Halperin’s Take: Why ACA Rebates Are A Big Deal

Reuters
Reuters

From almost the moment the Affordable Care Act (a/k/a “ObamaCare”) was signed into law, the administration has been playing defense, trying to convince a skeptical public and a hostile Republican Party that the measure has some real benefits for real people.

The White House has touted some provisions that poll well, such as ensuring coverage for pre-existing conditions and keeping adult children on their parents’ health plans into their twenties. Nevertheless, the law overall remains unpopular with the American people.

But the rebate provision of the law — the fruits of the so-called “80/20 rule” — is about to kick in big time, as millions of Americans receive rebate checks or premium reductions from insurance companies who have failed to spend enough on patient care. This cash could be a true game changer in public attitudes about whether the law actually is beneficial and good public policy. The rebate provision of the law has been known and discussed in health care policy circles for months, but has largely flown below the radar in the political world and for voters—until now.

Health and Human Services Secretary Kathleen Sebelius explains the measure in a Friday blog post on the department website: “You can be sure that insurance companies are spending generally at least 80 cents of every dollar you pay in premiums on your health care or activities that improve health care quality,” she writes. “If the insurance company fails to meet this standard, or the ‘medical loss ratio,’ in any year, they have to pay you a rebate.”

The rebates must be processed no later than August 1st , but some have already gone out. On Friday, along with Secretary Sebelius’s post, the department released a sample letter that the insurance companies will forward, letting policyholders whose insurance companies failed to meet the 80% standard know how much they will be receiving.

Preliminary estimates from the Kaiser Family Foundation project that around 16 million policyholders will get a total of $1.3 billion in rebates. http://www.kff.org/healthreform/8305.cfm.

The rebates will average around $127 for the over 3 million individuals who receive them directly. Small employers covering almost 5 million people will receive around $377 million (an average break of $76), while larger employers covering about 7.5 million people will get approximately $541 million (an average of $72). According to administration officials, employers are obligated to pass those savings onto their employees.

As citizens and employers throughout the country receive their checks, the potential political impact in presidential battleground states could be significant:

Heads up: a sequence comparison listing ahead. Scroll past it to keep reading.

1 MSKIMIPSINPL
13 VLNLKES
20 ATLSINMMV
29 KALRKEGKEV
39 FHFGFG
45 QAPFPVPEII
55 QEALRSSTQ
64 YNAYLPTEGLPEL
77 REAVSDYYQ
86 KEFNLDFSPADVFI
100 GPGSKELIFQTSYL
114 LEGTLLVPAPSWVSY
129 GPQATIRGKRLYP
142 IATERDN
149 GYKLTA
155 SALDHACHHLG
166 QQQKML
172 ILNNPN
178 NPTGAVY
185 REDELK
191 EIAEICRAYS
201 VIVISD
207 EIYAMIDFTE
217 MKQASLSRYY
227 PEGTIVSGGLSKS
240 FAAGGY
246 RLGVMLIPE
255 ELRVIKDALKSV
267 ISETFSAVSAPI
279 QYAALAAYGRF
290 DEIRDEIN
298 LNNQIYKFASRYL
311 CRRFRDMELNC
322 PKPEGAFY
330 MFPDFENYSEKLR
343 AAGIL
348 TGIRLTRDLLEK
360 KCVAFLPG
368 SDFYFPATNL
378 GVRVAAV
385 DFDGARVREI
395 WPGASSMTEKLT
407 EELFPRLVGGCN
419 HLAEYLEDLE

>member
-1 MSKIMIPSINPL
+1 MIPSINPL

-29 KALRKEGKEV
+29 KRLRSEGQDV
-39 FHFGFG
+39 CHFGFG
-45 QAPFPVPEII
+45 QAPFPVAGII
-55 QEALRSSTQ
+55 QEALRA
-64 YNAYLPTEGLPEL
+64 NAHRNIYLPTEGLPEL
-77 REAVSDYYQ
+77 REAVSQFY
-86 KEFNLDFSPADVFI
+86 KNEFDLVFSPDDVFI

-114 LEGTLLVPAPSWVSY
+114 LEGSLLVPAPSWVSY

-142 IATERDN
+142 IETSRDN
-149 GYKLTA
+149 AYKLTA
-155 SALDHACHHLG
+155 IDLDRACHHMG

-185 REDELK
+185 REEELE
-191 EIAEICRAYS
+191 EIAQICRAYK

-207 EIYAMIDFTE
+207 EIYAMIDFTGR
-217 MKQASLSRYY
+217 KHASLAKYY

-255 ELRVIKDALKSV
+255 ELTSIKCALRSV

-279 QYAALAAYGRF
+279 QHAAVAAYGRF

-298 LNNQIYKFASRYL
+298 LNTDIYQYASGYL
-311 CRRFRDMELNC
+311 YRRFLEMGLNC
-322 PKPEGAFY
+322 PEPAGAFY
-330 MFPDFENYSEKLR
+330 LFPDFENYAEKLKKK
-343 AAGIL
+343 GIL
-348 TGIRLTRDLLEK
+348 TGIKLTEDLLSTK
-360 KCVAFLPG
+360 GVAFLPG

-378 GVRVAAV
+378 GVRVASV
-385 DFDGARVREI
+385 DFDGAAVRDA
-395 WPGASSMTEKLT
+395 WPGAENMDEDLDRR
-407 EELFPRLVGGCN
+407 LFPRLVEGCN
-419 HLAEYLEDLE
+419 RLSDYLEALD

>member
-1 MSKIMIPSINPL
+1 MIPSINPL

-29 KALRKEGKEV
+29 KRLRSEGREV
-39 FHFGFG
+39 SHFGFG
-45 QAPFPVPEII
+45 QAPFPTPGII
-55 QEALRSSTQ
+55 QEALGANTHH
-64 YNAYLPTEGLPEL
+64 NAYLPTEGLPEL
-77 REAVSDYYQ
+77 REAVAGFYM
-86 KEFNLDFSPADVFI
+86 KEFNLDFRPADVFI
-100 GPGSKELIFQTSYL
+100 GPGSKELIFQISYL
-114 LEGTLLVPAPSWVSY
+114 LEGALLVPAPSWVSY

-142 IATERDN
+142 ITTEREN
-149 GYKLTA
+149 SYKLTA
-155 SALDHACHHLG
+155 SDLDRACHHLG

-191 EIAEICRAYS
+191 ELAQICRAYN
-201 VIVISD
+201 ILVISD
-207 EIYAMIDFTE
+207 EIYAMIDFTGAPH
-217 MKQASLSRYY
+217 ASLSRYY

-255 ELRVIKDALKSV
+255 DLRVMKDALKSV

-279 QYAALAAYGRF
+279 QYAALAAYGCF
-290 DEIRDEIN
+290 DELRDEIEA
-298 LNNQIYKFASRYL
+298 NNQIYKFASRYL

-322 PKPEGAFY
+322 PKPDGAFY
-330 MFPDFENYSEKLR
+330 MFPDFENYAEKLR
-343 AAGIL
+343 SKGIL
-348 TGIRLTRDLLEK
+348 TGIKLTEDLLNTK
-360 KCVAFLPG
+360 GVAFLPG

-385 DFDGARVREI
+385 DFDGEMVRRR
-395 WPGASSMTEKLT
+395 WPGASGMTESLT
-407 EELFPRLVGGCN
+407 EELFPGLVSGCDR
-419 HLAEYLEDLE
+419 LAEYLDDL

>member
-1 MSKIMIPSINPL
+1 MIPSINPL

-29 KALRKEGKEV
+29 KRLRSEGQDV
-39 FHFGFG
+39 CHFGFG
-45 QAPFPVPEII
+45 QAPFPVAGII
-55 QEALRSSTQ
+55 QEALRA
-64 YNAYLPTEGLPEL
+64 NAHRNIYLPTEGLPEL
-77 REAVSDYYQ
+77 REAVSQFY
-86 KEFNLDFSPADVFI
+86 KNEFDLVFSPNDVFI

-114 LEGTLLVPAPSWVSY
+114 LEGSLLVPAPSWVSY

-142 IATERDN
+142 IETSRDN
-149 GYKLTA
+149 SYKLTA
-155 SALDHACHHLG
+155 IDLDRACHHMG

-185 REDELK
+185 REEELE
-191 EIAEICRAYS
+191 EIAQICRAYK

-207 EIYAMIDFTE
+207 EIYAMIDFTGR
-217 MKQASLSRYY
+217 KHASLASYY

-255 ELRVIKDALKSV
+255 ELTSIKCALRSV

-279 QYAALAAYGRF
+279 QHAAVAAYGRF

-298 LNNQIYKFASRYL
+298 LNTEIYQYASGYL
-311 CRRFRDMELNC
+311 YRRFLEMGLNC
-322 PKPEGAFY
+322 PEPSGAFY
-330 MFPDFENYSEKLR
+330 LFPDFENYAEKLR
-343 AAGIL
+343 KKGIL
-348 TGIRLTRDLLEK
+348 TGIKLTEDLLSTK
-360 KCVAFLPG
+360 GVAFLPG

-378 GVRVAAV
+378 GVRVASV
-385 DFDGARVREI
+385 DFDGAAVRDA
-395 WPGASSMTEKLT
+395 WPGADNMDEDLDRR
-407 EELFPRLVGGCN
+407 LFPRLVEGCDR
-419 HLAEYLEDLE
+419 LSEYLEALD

Florida: 1,753,065 people get $148,589,661

Ohio: 211,930 people get $10,727,574

Virginia: 642,886 people get $40,896,992

Iowa: 66,040 people get $1,239,379

Colorado: 511,684 people get $25,725,984

Michigan: 144,542 people get $18,995,911

Nevada: 75,633 people get $8,771,820

Pennsylvania: 1,064,019 people get $104,533,779

New Hampshire: 3884 people get $244,132

The size of the checks will vary, but for many working Americans, they are likely to be the most tangible, and welcome, sign of the law’s benefits.

All of this is of great interest to the Obama-Biden campaign team in Chicago. During a recent discussion with senior campaign officials about their strategy to neutralize the law’s relative unpopularity, they cited the rebate checks as a stealth weapon to push public opinion back in the White House’s favor.

Democratic strategists are delighted that the cash – and letters of notification – will come from the insurance companies and not the government. That way, the administration can minimize the accusation that the President is trying to milk the money for political gain. At the same time, the HSS language leaves no ambiguity on why the (unpopular) insurance companies are issuing the refunds. The letters state, right at the top, “This rebate is required by the Affordable Care Act — the health reform law.”

Some in the insurance industry and critics of the law argue that other provisions of the measure will actually raise premiums overall. To counter that, the Obamans plan to tout the fact that many insurance companies changed their policies after the law passed to avoid paying the rebates. So in addition to the checks, they will argue that more people also are benefiting now from lower prices or better coverage. And letters will also go out to policyholders who aren’t getting rebates and who don’t work for self-insured employers, explaining the 80/20 provision to them.

The Affordable Care Act still is an issue Republicans are likely to highlight during the fall campaign, and one Democrats will continue to downplay. And in June, the Supreme Court is expected to rule on the law’s constitutionality, which will shake up utterly the political debate on the matter. But as the Obama campaign strives to make a case for the President’s first-term legacy, “the checks are in the mail” is a sweet phrase indeed.

Related Topics: 2012 Elections, Analysis, News, Special Report, The Page, White House

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